• kathryn-s April 17th, 2013 12:16 AM

    This is so cool. Reminds me a bit of the Exploration theme! (Which I think has actually been one of my favorite themes so far!)

  • Kamila April 17th, 2013 12:29 AM

    I’m from Poland and I did that when I was little! So many memories! I actually dug up most of my “secrets” the moment I buried them just to make sure they were there…

  • Alexis April 17th, 2013 1:03 AM

    Sooooo when I was in grade school my 2 friends and I were obsessed with the movie “Crossroads” starring Britney Spears. In the beginning the 3 friends make this time capsule and bury it and vow to dig it up on prom night even though they end up not being friends anymore.

    ANYWAY my friends and I did that but then we never found ours :( SO SAD. this reminded me of it.

  • Jessica W April 17th, 2013 1:18 AM

    Yes yes yes! I did this dozens of times as a child. I buried all my favourite jewellery and gel pens for some reason (durr)

    The Lovelorn

  • Yazmine April 17th, 2013 2:11 AM

    This is literally the coolest thing ever! I can’t wait to try this x

  • Cactus Woman April 17th, 2013 3:58 AM

    Wow. I had no idea this existed…but it makes so much sense. I will definitely do this!!!

  • MaddieMae April 17th, 2013 7:58 AM

    Wow, I’d never even heard of this! I’m going to be making these when summer starts, and I get out of school :)

  • Sunshine April 17th, 2013 10:23 AM

    This is such a cute idea! :D

  • J. April 17th, 2013 12:13 PM

    Wow, I’m from Poland and I’ve never heard of that, it’s such a pity, cause I find the whole idea really adorable…

  • Mary the freak April 17th, 2013 12:40 PM

    Ohmygawd! This is so cute and adorable!
    As a child, I used to have a box full of little treasures and things that meant a lot to me. But I don’t know where it is now. I like the thought that someone found it and thought of a little story behind it.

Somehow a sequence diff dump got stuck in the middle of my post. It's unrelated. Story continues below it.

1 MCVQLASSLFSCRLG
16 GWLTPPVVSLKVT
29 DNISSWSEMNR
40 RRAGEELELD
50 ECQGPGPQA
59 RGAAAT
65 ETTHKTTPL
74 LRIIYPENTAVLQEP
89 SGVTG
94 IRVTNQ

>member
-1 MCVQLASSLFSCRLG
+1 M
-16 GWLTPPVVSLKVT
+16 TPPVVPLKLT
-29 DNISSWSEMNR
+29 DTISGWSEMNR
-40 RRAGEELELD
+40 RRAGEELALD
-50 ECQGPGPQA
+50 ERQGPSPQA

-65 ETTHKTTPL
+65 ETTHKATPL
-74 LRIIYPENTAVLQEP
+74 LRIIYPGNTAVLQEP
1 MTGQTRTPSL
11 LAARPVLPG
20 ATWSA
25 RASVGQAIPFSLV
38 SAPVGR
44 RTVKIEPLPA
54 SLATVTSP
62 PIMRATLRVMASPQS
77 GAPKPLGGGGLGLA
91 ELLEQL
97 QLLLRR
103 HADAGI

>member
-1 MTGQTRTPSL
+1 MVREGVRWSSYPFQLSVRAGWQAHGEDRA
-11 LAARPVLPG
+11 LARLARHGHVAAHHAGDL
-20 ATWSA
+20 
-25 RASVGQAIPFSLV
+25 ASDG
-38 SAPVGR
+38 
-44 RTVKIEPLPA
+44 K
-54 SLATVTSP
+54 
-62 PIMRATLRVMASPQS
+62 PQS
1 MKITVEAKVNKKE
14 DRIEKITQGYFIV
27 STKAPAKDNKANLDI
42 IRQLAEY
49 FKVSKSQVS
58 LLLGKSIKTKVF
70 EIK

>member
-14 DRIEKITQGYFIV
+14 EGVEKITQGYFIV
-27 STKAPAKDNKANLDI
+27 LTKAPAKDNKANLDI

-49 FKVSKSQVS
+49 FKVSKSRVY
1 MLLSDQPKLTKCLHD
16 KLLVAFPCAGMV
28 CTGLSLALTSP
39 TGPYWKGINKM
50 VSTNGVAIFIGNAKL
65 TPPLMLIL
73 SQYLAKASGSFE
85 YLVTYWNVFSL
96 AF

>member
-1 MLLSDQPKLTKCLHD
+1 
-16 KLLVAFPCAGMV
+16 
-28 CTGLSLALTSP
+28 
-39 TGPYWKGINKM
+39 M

• Rebus April 17th, 2013 12:49 PM

    Wow, it’s awesome! I will try this out soon

    by the way, there is a hungarian coin in the second photo, isn’t there? I got soo excited when I spotted that out, got kinda proud! =D Seeing my nation’s coin here.. priceless =)

    • Emma Dajska April 17th, 2013 1:38 PM

      Wow, ten points for observation skills! I was teaching comic worshops in Budapest this winter and went back home with a handful of forints with cute little animals and plants on the reverse.

  • flocha April 17th, 2013 2:37 PM

    This is so beautiful

  • Emma April 17th, 2013 6:23 PM

    this reminds me of when me and my friend buried some little trinkets in a shoe box in my backyard when I was ten. (we had just seen the britney spears movie crossroads :L ) We ended up digging it up a week later… turns out cardboard is not mud resistant :/

  • Saana V April 18th, 2013 10:15 AM

    when i was a kid i collected a lot of shiny stuff and rocks and bottle caps and buried them with my best friend as a treasure. We drew bad maps and tried to find them few weeks later (usually it was like, few days later because it was great to find treasures)
    This article reminded me of it and i might do that again, but with my diary entries and important stuff. And I will bury some secrets while burying my treasure.

  • mayaautumn April 18th, 2013 3:05 PM

    This is the coolest thing. makes me long for summer even more so… that sense of adventure and discovery.

  • ArmyOfRabbits April 19th, 2013 3:13 PM

    Thanks for this lovely article! If I ever have children or babysit my brother’s future kids, I will show them this! Perhaps, I’ll just do some on my own. :) Might be perfect for geocaching.

  • ArmyOfRabbits April 19th, 2013 3:15 PM


    This also remind me of the scene in Amelie where she finds a box full of collections made by a young boy who grew up in the 50s.

  • elyse. April 20th, 2013 9:40 AM

    I think I might try this! I’m always looking for cute crafts to pass the time. Plus, it reminds me of when I was very little. Thanks Rookie!

  • Pashupati April 23rd, 2013 2:01 PM

    You can still get your cover from a bottle without smashing it. I couldn’t find the tutorial I read once, but here is a video that’s more or less the same thing: (spin by the other end)
    Ask someone to watch for/help you or even do it in your place and don’t do that in your living room or bedroom. Do that over a sink in which you have a bucket of cold water or water+ice.
    Don’t do that if you have a tendency to drop things. BE CAREFUL.

  • Gemma Winter April 28th, 2013 6:54 PM

    SO.COOL.n ydrjghzsdruighzsdru

  • Kelsey May 5th, 2013 1:12 AM

    Aaah this is so lovely and totally what I need right now. A boy just recently broke up with me and is now telling me he hates me (it’s an odd situation, really), and the last thing he gave me was a small, red plastic heart… I think I’ll bury it where we first kissed.